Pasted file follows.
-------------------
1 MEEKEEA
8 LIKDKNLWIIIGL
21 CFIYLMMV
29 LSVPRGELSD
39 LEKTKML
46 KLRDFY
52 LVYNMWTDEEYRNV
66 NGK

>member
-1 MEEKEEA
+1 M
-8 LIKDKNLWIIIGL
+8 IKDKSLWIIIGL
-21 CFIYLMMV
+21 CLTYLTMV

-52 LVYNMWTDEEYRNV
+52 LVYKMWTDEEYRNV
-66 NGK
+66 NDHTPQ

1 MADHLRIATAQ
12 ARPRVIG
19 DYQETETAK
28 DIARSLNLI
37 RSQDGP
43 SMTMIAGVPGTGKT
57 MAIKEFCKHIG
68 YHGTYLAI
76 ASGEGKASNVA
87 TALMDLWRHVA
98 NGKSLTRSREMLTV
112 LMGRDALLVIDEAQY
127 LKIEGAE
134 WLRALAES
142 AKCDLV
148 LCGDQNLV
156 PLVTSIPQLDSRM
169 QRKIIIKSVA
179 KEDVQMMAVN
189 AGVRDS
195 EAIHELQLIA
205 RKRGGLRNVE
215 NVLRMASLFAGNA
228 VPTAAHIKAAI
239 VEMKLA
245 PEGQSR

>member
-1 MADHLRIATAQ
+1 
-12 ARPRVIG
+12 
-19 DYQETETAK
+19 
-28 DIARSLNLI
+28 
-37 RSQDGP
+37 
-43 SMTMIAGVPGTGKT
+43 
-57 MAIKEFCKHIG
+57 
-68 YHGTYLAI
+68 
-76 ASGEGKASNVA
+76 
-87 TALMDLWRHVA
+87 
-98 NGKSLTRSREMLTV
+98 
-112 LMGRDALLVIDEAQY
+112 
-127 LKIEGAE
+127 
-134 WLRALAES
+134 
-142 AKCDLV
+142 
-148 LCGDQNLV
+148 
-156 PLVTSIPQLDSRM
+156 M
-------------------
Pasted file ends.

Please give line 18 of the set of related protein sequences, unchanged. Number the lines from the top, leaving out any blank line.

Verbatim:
-66 NGK